APA Book Notes
In the "Handbook of Bereavement Research," editors Margaret S. Stroebe, PhD, Robert O. Hansson, PhD, Wolfgang Stroebe, PhD, and Henk Schut, PhD, challenge our fundamental assumptions about grief in a comprehensive, broad-based book encompassing disciplines ranging from gerontology and sociology, to social and clinical psychology.
In "Meaning Reconstruction and the Experience of Loss," editor Robert A. Neimeyer, PhD, and his contributors expound upon grief not as a symptom to be overcome, but a process of "meaning reconstruction" in which the death of a loved one inspires a more profound perception of one's own existence.
The "Handbook of Bereavement Research" centers around three major themes--consequences, coping and care--and organizes its chapters accordingly. After offering a historical overview of the scientific study of bereavement as culturally and gender-biased, the "Handbook" takes a fresh look at the meaning of loss.
"Grief is a natural reaction to the death of a loved one, but it is also a complex emotional reaction, often the source of suffering and significant consequences for health and well-being," says co-editor Hansson. "We intend this volume as a one-stop source, reviewing and integrating theory and research. Particular attention focuses on risk factors, assessment strategies and ethics and efficacy of interventions," he says.
In one chapter, bereavement is considered a vehicle for personal growth. The authors study how personality, environment and other factors impinge on self-awareness, maturity and coping skills in the face of a profound loss.
In addition to writing about the spiritual experience of loss, some authors consider grieving a developmental yardstick and have researched how different age groups display distinct grieving mechanisms over time. Individuals who suffer childhood bereavement, for instance, experience "regrief," or an emotional reconsideration of their loss from a mature viewpoint. Similar chapters consider the specific complications adolescents, the elderly and parents incur. Other researchers turn to biology, deliberating whether grief is adaptive, a product of evolution or a cultural construction.
The chapters about coping present research on how people grieve and how clinical interventions help a patient adapt to life without the deceased. Refuting myths that bereavement is a hurdle one must "get over," communication with the deceased is no longer viewed as pathological, but rather as a ritual celebrating a loved one.
Such new ideas "reflect the efforts of many disciplines applying their own theoretical and research traditions to a common problem," explains Hansson. "Our goal in the volume is to encourage continued integration of these efforts." The "Handbook" addresses a wide variety of topics because "we do believe," states Hansson, "that what we have learned about bereavement will eventually help psychologists to better understand the psychology of loss more generally."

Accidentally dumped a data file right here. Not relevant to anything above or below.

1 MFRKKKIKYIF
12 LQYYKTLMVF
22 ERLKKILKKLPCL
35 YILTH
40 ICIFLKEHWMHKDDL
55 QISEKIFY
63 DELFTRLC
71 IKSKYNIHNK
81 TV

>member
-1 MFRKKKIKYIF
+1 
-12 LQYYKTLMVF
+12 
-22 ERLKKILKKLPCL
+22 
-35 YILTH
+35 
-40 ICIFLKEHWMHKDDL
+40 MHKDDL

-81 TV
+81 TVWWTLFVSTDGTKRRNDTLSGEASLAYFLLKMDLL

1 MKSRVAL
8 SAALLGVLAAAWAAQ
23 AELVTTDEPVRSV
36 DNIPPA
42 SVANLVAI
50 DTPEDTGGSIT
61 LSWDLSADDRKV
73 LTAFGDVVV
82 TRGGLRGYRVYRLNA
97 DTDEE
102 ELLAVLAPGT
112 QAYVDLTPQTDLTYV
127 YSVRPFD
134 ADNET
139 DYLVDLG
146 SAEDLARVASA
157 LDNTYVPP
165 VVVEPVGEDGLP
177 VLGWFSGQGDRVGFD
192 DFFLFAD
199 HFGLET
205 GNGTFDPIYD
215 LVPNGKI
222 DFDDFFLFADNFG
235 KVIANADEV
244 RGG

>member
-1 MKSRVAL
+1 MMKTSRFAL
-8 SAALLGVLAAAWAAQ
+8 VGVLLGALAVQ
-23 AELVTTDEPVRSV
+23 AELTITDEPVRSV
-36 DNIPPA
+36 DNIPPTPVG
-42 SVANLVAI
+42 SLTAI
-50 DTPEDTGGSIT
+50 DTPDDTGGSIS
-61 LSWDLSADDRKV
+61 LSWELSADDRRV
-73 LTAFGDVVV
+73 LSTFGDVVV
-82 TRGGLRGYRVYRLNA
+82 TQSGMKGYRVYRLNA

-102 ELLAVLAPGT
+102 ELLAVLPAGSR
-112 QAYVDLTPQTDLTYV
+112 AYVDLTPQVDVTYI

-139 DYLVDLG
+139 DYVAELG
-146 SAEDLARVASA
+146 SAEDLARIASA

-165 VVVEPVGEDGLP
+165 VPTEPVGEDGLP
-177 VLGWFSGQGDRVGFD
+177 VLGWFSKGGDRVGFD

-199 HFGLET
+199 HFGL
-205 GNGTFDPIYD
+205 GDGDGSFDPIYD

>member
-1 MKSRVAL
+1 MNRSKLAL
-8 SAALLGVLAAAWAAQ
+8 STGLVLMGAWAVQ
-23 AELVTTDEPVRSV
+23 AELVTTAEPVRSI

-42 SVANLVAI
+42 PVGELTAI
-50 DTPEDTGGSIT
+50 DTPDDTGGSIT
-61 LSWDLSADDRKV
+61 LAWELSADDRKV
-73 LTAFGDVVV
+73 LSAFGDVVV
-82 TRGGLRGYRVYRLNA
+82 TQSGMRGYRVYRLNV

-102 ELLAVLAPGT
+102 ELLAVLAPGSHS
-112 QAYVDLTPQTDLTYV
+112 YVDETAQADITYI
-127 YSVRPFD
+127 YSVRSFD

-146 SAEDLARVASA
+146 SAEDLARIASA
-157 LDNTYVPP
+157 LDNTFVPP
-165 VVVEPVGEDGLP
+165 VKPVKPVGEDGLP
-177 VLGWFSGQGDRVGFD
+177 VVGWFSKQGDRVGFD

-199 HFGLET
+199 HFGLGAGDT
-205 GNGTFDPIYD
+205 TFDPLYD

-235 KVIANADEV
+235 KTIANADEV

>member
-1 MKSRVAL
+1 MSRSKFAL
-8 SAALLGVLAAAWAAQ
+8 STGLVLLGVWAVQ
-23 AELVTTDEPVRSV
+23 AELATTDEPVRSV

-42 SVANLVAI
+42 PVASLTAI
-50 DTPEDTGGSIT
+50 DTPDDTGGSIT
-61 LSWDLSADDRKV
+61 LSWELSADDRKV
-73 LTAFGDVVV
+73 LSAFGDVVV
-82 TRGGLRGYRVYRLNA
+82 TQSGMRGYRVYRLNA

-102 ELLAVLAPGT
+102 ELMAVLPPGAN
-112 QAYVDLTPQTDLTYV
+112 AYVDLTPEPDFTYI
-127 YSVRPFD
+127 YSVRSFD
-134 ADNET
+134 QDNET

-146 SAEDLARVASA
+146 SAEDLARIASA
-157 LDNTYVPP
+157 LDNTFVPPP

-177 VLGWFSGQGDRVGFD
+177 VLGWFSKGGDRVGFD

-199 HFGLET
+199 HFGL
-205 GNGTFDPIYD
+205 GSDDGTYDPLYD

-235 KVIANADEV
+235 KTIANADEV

The words of Robert A. Neimeyer, PhD, editor of "Meaning Reconstruction and the Experience of Loss," typify perhaps the greatest benefit to studying loss.
"I have come to believe that loss, and our personal, relational and cultural responses to it, are definitional of human life, not because of its intrinsic significance--if there is any--but precisely because it initiates a quest for meaning in deeply personal and intricately social terms."
This quest, "meaning reconstruction," is the recent and increasingly popular perception that a death forever alters reality for the living.
Across a broad spectrum of disciplines and the various applications therein, the authors opine that retelling the story of loss--thereby uncovering its significance--is central to grieving.
"Meaning Reconstruction and the Experience of Loss" starts with a challenge to the traditional concepts that breaking ties to the deceased is key to healing. Instead it suggests that maintaining emotional bonds enriches the survivor's life. This new model of grieving "has its roots in several trends," says Neimeyer, including "an appreciation of the relevance of continuing bonds with those we have lost, and a reappraisal of grieving as a potentially adaptive or even transforming process, rather than simply symptomatic suffering."
The different methods and applications of "meaning reconstruction" are specified in subsequent chapters. Many experts in death and dying believe that a loss is instilled with value most frequently in a social context; members of a support group, for example, validate each others' self-constructed representations of the deceased. On the same note, the authors explore shared meaning-making after familial loss. The authors conclude that retelling one's story helps patients deal with various emotional and physical losses.
Another chapter of particular interest to therapists recounts the efforts of trauma counselors to restore their own shattered faith in humanity by redefining their roles in the world. Neimeyer's experience as a therapist inspired him to compile new scholarship proposing why ties may never be severed though lives are forever altered by death.
"I have come to believe that loss, and our personal, relational and cultural responses to it, are definitional of human life, not because of its intrinsic significance--if there is any--but precisely because it initiates a quest for meaning in deeply personal and intricately social terms," he writes.
Such innovative ideas suggest new directions for therapy and research, as both books consider not the end of life, but how to begin anew after losses of various kinds. "Handbook of Bereavement Research" and "Meaning Reconstruction and the Experience of Loss" further an understanding of a phenomenon still largely shrouded in mystery, helping to restore life's meaning in death's wake.